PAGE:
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aisleofviewart.jpgBarack Obama will never step foot in the White House as President of the United States.

Barack Obama may have the qualities to be a great president. As president, he could bring a unique perspective to the White House. He may even inspire change in the political process and increase involvement in it. It is hard to resist the energy his presence brings to the process. However, I do not believe that, even if he wins the Democratic nomination, he will ever step foot in the White House as President of the United States.

Why would I, an unabashed liberal and life-long democrat argue against an Obama candidacy? Consider. . .

If Obama were to win the Democratic nomination, he would either be discredited or destroyed by the right wing machine that will pound on his weaknesses (no foreign policy experience, no executive experience, only a Senator for less than four years, etc.) with sound bite after sound bite. Or, as with John Kerry, the Republican machine would play on voter fears about how Democrats cannot keep us safe from terrorism or whatever other national security threats our nation faces.

Obama is smart, well reasoned, and articulate. These may sound like positives at first blush, but consider how the electoral college has treated candidates with such traits in the last election. Electoral college voters in solid red states plus Ohio and Florida have too often (of late) rejected the smart, well reasoned, and articulate candidates, favoring the more folksy, idiotic, knee-jerk, staunch, fear mongering, and inarticulate persons. Don’t misunderestimate red state electoral college voters.

If these tactics are not having the desired effect, i.e., if Obama were to be leading in the electoral college by gaining New Mexico or Florida and Ohio as well as traditional blue states, Obama will be assassinated. There will be a horrible accident, probably a plane crash or some other event, untraceable to the culprits.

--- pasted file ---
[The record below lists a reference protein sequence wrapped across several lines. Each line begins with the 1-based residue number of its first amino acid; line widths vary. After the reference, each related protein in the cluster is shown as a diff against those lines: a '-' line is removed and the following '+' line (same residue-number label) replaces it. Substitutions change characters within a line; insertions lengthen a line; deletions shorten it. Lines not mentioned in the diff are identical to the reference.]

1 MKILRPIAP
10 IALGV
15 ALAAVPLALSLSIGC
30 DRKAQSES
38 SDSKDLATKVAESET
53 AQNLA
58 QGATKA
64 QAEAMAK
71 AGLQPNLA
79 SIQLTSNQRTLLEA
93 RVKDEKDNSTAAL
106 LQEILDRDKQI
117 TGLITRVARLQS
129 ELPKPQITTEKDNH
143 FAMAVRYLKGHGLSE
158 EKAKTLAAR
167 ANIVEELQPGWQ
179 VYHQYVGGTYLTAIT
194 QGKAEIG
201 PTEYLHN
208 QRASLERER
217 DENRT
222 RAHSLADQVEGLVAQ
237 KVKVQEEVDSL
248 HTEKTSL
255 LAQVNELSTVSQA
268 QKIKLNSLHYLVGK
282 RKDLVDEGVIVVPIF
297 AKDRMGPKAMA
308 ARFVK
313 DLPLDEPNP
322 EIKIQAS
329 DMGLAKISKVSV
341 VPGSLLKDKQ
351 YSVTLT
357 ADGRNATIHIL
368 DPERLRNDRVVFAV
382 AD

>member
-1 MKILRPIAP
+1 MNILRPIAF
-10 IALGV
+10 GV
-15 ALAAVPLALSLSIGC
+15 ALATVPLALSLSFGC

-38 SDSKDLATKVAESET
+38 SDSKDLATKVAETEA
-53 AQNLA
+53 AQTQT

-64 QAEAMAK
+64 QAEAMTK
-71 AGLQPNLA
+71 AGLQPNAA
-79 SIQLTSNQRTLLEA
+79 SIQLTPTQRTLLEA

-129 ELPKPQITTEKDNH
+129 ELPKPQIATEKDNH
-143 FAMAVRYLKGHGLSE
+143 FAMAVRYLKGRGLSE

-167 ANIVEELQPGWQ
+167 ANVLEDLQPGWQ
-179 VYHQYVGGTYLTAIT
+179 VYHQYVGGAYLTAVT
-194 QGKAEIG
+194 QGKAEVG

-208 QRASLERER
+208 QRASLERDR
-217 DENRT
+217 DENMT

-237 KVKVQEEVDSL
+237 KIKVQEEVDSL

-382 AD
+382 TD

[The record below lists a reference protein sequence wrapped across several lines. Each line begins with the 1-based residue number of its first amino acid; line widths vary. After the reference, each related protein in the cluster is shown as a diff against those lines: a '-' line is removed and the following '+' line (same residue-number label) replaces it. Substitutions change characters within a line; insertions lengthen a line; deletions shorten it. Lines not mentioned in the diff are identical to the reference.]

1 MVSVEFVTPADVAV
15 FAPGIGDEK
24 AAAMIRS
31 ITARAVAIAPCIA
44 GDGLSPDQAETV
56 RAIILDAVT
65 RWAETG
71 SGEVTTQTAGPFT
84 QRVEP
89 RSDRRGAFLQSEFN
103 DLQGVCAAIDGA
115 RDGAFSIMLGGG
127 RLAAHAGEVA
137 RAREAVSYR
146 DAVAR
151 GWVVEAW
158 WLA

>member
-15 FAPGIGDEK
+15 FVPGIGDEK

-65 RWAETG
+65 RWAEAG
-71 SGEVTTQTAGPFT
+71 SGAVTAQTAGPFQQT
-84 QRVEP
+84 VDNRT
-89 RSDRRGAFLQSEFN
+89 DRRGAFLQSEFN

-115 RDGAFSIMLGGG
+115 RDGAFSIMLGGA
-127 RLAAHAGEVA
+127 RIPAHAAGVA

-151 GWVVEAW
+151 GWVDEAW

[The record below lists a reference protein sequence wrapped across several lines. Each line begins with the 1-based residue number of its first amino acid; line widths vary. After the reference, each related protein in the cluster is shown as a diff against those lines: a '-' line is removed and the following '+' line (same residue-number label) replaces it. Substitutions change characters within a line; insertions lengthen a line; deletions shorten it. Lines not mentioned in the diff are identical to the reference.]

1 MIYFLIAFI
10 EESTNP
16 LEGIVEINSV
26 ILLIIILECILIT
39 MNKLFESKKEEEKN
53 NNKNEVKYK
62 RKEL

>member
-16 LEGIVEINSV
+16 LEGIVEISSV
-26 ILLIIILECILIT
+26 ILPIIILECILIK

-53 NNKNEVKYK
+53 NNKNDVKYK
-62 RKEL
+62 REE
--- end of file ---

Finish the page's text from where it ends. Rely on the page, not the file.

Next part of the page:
I was excited about Obama at first. But now, I do not see him as a viable candidate for the above reasons. I truly wish it was otherwise.

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aisleofviewgraphic.jpg

The time has come for the electoral college to go. The will of the majority should be served in a majority-rule system. Though, in most elections, the electoral college chooses the candidate with the most votes, as we saw in 2000, this is not always the case. And in this day and age, if the system is to have any validity, itballot.jpg must be.

The main argument for needing the electoral college is the protection of small states which would otherwise be ignored in a national campaign. This argument carried more weight in years past than it does today. Now, the electoral college does not protect small states. It protects swing states. There are solid blue states and solid red states, and then there are a number of swing states that have been the deciding factor in the last several elections.

Ironically, the elimination of the electoral college may protect the smaller states in that candidates from either party would not write off red or blue states and would spend more time in those states because there are voters there. In each state, regardless of how it generally leans (red or blue), there are undecided voters, independent voters, and intermittent voters.

Scrapping the electoral college would allow candidates to share a more broad, national vision or message. Candidates would not have to pander (as much) to local or state interests and could carry their vision all across the nation.

The deepest ideals of this country are rooted in opportunity and that anyone can grow up and become president, not as Al Gore said at the 2004 Democratic Convention: “…I know from my own experience that America is a land of opportunity where every little boy or girl has a chance to grow up and win the popular vote.”